Domestic Animal

Domestic animals are those kept for the use or companionship of man. When studied in their relation to the animal kingdom as a whole it is readily seen that they belong to the highest groups of animals; but the actual process of original domestication is unknown to us. It is also very evident that the origin of some of the domesticated groups themselves is very obscure. In general it may be said that only when a distinct breed has been produced by human interference may we call the result domestication.

Classes to Which the Domestic Animals Belong

Among the highest class of animals—the Mammals—familiar illustrations are dogs and cats, horses and asses, cattle, elephants, camels, and the like. Birds include the domesticated pigeons, fowls, ducks, ostrich, peacock, canary, and others. Among fishes, goldfish and carp belong to the domestic class; while the honey bee and the silkworm moth belong to the lowest domestic group—the insects.

Where Animals Were First Domesticated

The original home of fully three-fourths of our domestic animals was the continent of Asia, where, also, the first home of man himself is placed. It seems quite probable that nearly all of these animals were first held as captives by the early peoples for food supply, and that their other uses developed later. As the races spread to the continent of Europe and thence over the habitable world, their animal servants spread with them, and others were added, adapted to varying climatic and other conditions. Our own continent—North America—has added only the turkey and the cochineal insect, while South America has contributed the alpaca, llama, and guinea-pig. No new domestic animals have been developed during the last two thousand years; and the natural conclusion is that all must have come into use at various stages from the very earliest period of man down to the time of the Christian Era.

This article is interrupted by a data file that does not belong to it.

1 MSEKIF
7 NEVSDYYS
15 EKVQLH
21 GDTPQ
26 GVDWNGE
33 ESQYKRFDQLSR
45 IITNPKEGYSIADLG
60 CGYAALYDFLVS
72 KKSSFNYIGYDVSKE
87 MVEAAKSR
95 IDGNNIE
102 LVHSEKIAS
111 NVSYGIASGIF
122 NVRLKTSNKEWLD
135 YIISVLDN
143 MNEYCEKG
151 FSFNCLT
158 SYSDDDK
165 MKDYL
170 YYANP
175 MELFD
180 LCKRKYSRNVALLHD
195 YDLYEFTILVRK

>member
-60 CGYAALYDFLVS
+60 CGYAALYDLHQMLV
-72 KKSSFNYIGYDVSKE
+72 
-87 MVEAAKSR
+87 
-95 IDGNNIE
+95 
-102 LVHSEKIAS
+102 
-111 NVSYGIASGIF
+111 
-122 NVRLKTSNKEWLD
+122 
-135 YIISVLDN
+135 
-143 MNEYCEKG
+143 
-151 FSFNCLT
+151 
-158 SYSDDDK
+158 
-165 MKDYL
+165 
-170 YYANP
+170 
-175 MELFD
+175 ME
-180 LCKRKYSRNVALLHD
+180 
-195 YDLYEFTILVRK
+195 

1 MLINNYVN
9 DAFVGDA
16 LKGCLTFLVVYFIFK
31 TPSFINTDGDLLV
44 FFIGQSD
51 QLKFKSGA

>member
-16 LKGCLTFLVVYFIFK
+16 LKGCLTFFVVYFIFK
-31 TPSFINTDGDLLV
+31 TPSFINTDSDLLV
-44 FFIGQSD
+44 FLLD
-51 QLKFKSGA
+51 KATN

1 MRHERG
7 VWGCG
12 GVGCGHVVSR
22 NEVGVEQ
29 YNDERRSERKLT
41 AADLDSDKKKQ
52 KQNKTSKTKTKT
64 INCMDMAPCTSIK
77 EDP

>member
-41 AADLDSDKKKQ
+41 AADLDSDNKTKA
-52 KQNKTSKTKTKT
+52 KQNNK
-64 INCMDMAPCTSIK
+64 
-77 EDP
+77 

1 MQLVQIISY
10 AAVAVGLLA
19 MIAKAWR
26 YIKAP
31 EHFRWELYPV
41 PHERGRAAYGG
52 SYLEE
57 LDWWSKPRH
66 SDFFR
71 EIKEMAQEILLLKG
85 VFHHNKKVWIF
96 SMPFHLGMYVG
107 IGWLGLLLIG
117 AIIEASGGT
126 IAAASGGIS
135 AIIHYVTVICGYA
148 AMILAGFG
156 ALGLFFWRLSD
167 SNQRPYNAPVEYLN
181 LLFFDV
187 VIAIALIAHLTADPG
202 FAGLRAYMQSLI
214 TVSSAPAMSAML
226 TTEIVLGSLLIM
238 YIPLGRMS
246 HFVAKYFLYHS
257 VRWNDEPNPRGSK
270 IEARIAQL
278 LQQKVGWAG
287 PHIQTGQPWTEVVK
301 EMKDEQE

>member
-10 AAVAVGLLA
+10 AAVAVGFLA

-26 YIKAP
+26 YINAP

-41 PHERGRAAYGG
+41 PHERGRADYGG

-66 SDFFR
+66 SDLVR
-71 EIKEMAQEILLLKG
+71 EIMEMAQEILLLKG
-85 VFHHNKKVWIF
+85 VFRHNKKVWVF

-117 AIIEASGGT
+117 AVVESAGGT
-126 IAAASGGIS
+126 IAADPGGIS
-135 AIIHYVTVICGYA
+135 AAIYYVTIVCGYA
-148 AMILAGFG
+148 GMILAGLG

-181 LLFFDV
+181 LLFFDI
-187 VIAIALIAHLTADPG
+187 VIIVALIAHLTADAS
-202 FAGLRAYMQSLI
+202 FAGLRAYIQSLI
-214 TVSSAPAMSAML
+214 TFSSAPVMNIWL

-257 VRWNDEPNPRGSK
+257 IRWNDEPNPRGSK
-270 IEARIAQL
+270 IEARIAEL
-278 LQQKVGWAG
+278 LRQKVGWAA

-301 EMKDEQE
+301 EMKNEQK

Results of Domestication on Animals

Many animals have been greatly changed in form, size and habits by domestication, especially the dog, sheep, pig, donkey, pigeon and chicken, so that a great variety of breeds and strains have been developed. Many kinds of dogs are incapable of existence apart from human care. The donkey does not run wild, and chickens are never found at a great distance from human habitations. Others, though much varied in form and size, are still capable of independent existence, such as the horse, goat, ox, cat, and goose, but a group like the cheetah, water buffalo, and swan are only partially domesticated, and little changed by association with man.